This is the Ulan Bator that Jan Wigsten, the Swedish founder of the tour company Nomadic Journeys, means when he speaks of a capital in the "overdrive of transition." Mr. Wigsten has been going to Mongolia for more than 30 years. He has seen building entrances shift from courtyards that featured playgrounds and gardens ("that Communist idea of communal use") to doors that open directly onto the street. He has seen the swarms of street kids that once suffused the city with a sense of desperation, and the way economic expansion swept the streets clean of them. "It's like being in the '50s," he said of the economic boom and all its social implications.
Indeed, the Ulan Bator I first stepped out into did seem like a city at the beginning of a prosperous decade: avenues clogged with more cars than they could handle, people hurrying to work, restaurants with signs advertising fast food. But the signs weren't advertising burgers and fries; instead, chains like Khaan Buuz and Mongol Khuushur dish up buuz (steamed mutton dumplings) and khuushuur (the same, deep fried). I drank suutei tsai -- salty milk tea with a sheen of fat -- and ate with my hands until my fingers glistened. This seemed the quickest way to get close to the culture, at least until I could get out into the rural Mongolia I'd come for.
The second Ulan Bator is the city I could only appreciate weeks later, after days of hitching my way across the central steppe, nights camping in a storm-battered tent, and another stretch riding a half-wild horse through the mountains that border Siberia. And then there were the endless meals of gristly mutton eaten around smoky stoves inside herders' gers, the unceasing cups of greasy tea.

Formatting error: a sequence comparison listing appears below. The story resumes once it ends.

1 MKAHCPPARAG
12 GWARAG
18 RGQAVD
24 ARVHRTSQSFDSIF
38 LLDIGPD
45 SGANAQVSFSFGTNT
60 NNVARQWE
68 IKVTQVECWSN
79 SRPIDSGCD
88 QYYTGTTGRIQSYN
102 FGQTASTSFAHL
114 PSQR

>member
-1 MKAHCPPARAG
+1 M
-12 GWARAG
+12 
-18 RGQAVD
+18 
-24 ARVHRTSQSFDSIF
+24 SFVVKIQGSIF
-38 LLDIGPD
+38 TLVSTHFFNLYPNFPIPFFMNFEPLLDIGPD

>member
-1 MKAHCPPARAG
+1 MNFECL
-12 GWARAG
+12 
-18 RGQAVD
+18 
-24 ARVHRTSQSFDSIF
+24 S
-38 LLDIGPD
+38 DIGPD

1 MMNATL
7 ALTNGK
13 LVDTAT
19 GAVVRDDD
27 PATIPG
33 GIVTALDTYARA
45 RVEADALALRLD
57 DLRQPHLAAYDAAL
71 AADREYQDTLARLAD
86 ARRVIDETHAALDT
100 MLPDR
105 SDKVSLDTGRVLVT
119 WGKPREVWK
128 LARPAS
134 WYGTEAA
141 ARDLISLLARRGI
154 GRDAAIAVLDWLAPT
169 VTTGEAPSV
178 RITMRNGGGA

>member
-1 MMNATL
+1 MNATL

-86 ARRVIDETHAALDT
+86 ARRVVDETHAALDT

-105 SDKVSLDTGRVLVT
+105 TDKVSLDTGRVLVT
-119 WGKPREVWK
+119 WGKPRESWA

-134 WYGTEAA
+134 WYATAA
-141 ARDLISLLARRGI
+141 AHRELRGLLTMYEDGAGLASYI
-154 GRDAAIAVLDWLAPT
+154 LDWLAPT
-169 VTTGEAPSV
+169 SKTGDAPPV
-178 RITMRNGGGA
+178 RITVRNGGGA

But, upon my return to Ulan Bator, I discovered a variety of cosmopolitan cuisines uniquely fitting to a culture created by conquering -- and uniting -- so many disparate corners of the world.
My culinary journey began in the Sansar neighborhood, behind the wrestling stadium, at an incongruously tranquil restaurant, Hazara, named for the north Indian tribe that, in the 13th century, followed Genghis Khan's army back to the Mongolian Steppe. After weeks of bland Mongolian food, I nearly swooned at the mammoth leg of cardomom-scented lamb marinated in rum and baked in a tandoori oven, served alongside baingan bharta (mashed eggplant, tomatoes and onions spiced with chiles and coriander), then sank into a satisfied stupor amid the larch logs and curtains that make each table its own secluded hideaway.
Another outstanding eating experience awaited me at Urlag, tucked inside the Culture Palace. Urlag is not just a Korean restaurant, but a North Korean one. Despite the novelty of an opera honoring "Dear Leader" looped on the TV, it was the food that surprised me: a cold dish of glassy buckwheat noodles set afire with a kimchi sauce, and roast duck so delicious it brought me back the next night.